Rebbe Nachman said “Prayer is so great, who knows if one will have the chance to pray later on in the day!”
Rebbe Nachman exhorted his followers to pray as early in the day as possible. He said: Prayer is so great, who knows if one will have the chance to pray later on in the day (Rebbe Nachman’s Wisdom #31). Rebbe Nachman wanted his followers to have a head start on the day and he spoke very often of the need to arise for Tikkun Chatzot (the Midnight Lament). In most cases, those who did get up stayed awake until after the Morning Prayers. If not man rose early enough to pray vatikin, at daybreak.
Starting your day early has lots of advantages. It gives you a good deal of time for your devotions. You can spend time praying as one should: carefully reciting all the words and concentrating on their meaning. You can also have some quiet time alone in hitbodedut, study some Torah, do a mitzvah – all before making your way to your office or place of work to “begin” the day. Getting up late allows for none of this. Even before you’ve gulped down your prayers and a cup of coffee, it’s time to head into the rush-hour traffic that brings you unprepared and still bleary-eyed to face yet another day.
Rebbe Nachman wanted his followers to have a head start on the day and he spoke very often of the need to arise for Tikkun Chatzot.
Speaking of a cup of coffee, Rebbe Nachman said that he never drank even so much as a cup of water before reciting the morning prayers. He disagreed with all those who drank coffee and the like before praying (Rebbe Nachman’s Wisdom #277). Although there are opinions in the Shulchan Arukh which permit this, God says: “After you eat and drink you come to praise Me?!” (Berakhot 10b). Quite simply, one’s heart is subdued and humble when it wants. Refraining from food or drink before praying gives you a greater desire to feed the spiritual than the physical. Obviously, if you start your day early, this usually presents no problem.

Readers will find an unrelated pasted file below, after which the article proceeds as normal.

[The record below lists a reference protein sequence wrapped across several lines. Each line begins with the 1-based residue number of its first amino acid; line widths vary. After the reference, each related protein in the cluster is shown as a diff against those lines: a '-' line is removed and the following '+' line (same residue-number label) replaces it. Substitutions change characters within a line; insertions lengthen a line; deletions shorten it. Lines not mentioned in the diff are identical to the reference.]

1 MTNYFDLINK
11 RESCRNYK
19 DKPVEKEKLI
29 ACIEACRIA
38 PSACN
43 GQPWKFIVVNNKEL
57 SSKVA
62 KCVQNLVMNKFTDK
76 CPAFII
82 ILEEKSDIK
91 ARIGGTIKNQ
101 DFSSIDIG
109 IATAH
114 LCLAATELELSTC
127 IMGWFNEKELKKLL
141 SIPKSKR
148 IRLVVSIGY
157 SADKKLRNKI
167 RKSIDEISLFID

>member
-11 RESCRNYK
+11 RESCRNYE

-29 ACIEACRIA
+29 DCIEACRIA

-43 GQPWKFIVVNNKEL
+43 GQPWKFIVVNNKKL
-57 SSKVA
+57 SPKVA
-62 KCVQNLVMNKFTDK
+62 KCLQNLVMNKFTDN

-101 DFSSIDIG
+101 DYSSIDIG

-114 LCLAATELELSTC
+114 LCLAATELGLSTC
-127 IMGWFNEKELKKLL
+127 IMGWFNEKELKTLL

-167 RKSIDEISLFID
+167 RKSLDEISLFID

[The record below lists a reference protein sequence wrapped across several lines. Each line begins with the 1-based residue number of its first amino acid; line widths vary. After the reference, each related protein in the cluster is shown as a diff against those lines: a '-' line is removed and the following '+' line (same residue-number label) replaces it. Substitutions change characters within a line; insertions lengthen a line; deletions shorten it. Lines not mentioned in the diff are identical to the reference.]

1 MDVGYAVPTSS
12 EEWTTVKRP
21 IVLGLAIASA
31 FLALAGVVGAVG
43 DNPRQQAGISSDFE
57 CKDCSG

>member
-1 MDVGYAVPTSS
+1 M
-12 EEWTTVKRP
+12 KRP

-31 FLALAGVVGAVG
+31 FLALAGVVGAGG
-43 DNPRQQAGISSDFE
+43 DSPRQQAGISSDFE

Starting your day early has lots of advantages!
Rebbe Nachman said: Those Tzaddikim that pray after the set time for the Morning Prayers are making a mistake (Tzaddik #487). When asked by Reb Meir of Teplik how people dared to shave their beards and peyot with a razor, thereby transgressing five Torah prohibitions daily, Reb Noson remarked, “And how can ‘religious’ people daily miss out reading the morning Shema in its correct time?” (Kokhavey Or, p. 75 #17). It is quite clear from the Shulchan Arukh that the correct time for reciting the Shema is up until one quarter of the day. The Morning Service may be prayed up until one third of the day has passed. (This changes according to location and one should check with one’s local rabbi.)
(Taken from the book Crossing the Narrow Bridge: A Practical Guide to Rebbe Nachman’s Teachings, chapter 8, Prayer)